Perth-based coin producer Treasures of Oz, became popular through their excellent range of lunar coins and the associated ‘Creatures of Myth and Legend‘ series. Heading into bullion territory with the Tuna and Shark silver coins, their name has become much more widely known over the last couple of years. They’ve always produced sets of coins that are a little off the mainstream, the last being the decidedly odd coffee and cake coins, and the habit hasn’t gone away, fortunately.

Their latest set is called Four Aces, and is issued for the Pacific island protectorate of Tokelau, a country that Treasures of Oz are very closely linked to. Made up of four rectangular one-ounce fine silver coins, each one depicts an intricately designed and partly coloured symbol from one of the four inextricably linked with playing cards. Rather than just plaster a coloured heart, spade, club or diamond over the coins reverse, the designer has expended considerable effort forming the shapes from curling lines, almost fractal in nature. Coloured with a very light touch, the result is artistically very pleasing.

Clearly one more for the gift market than the outright numismatist, only 500 of these $495 AUD sets will be produced for the worldwide market. With professional gambling never having been more popular or widely viewed, it’s likely these will find a ready market. Packaged in what looks a decent box, although a wooden one with some of that intricate marketry on the top would’ve been nicer, the set ships around the middle of June and is available for pre-order on the Treasues of Oz website.


Treasures of Oz is delighted to announce the release by Tokelau of a new coin set featuring intricately designed Aces in each of the four suits.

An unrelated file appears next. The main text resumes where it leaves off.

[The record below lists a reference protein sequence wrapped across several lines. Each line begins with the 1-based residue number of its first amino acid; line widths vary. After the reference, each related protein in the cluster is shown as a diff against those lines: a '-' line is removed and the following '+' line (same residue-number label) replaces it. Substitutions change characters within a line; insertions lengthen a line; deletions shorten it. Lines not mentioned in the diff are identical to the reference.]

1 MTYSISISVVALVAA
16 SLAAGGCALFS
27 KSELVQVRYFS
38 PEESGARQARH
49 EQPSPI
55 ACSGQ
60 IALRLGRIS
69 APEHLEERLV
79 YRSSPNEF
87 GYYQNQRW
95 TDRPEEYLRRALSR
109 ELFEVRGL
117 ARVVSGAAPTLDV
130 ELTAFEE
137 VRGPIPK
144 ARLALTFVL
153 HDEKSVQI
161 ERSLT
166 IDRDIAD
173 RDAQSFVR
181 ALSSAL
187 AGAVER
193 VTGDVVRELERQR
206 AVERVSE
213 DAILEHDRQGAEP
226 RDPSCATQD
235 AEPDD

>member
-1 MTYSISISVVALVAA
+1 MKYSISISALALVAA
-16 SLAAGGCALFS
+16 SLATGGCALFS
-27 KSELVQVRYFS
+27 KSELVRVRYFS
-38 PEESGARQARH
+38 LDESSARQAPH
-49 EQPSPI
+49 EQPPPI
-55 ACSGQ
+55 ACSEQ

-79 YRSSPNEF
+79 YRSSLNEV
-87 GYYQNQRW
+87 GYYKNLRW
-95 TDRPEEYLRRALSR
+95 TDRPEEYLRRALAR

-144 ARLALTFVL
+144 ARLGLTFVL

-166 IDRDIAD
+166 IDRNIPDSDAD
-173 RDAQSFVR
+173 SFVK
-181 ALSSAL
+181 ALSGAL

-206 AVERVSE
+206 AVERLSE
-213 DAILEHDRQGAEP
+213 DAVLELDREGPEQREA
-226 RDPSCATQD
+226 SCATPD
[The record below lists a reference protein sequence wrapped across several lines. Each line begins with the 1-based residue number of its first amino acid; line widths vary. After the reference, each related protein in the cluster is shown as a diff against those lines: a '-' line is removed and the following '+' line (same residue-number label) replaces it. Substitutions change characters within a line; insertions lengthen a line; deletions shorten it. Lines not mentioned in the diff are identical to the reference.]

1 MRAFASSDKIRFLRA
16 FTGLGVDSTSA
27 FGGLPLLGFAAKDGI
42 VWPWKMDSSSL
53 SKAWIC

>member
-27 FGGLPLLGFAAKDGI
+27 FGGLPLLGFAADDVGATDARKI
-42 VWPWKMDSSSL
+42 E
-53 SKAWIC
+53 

Playing cards have existed for millennia and around them hundreds of games have been devised. The Ace is a powerful tool for any successful card hand because of its unique flexibility to count as either one or 11 points, at the player’s discretion. The current card suits as we know them, Aces, Clubs, Spades and Diamonds, are what is know as the French suit, and their origin can be traced back to one person – Étienne Vignoles.

In the 1480s he developed the suit symbols using Cœurs, Carreaux, Trefles and Piques. These are the Hearts, Diamonds, Clubs and Spaces now well known in the English and French packs of cards. It was said that Cœurs, or Hearts, represented the Church, the holy men, symbolic of virtue; Carreaux, or Diamonds were arrowheads, symbolic of the vassals from whom the archers and bowmen were drawn; Trefles or Clubs, deriving from clover, represented the shepherds or husbandman; and Piques, the points of lances – Spaces, represented the knights.

Vignoles was also known as Lahire, and was said to be responsible for the appearance of the card suits. It is said that he and a friend, Étienne Chavalier, worked on the designs together. Lahire was reportedly a famous knight to King Charles 7th and Étienne Chavalier was his loyal secretary. Lahire had a reputation as a fierce skirmish-hardened warrier against the English. This was galvanized when he and Joan of Arc rode alongside each other and ploughed spear-long into an English column wrecking their contingency. The scuffle ended later that day with the fall of Augustins and the dismantling of the siege of Orleans (1429). After that came the march to Reims, and a succession of towns all the way till the last of the English were brushed off the shores of Gascony in 1453.

In early games the Kings were always the highest card, but by the late 14th century significance began to be placed on the lowest card, the One or “Ace” as we have come to know it. The practice was further popularized in the republican fervor of the French Revolution (1789 – 1799) where many more games began to be played ‘Ace high’. The term Ace has since then come to represent excellence and the highest quality. It gives its name to such things as successful fighter pilots, unreachable tennis serves, and anyone highly proficient or an expert in their field. Aces are also seen as exceptionally good luck and, in fortune telling, for example, are an indication of good luck and a happy marriage!

The four coins in this set feature beautifully designed suit symbols in proof against a mirror table. The finely crafted design is partly highlighted in colour, a highly delicate process on such intricately detailed relief.




$1 NEW ZEALAND 0.999 SILVER 31.1 g 27 x 47 mm PROOF 500 YES / YES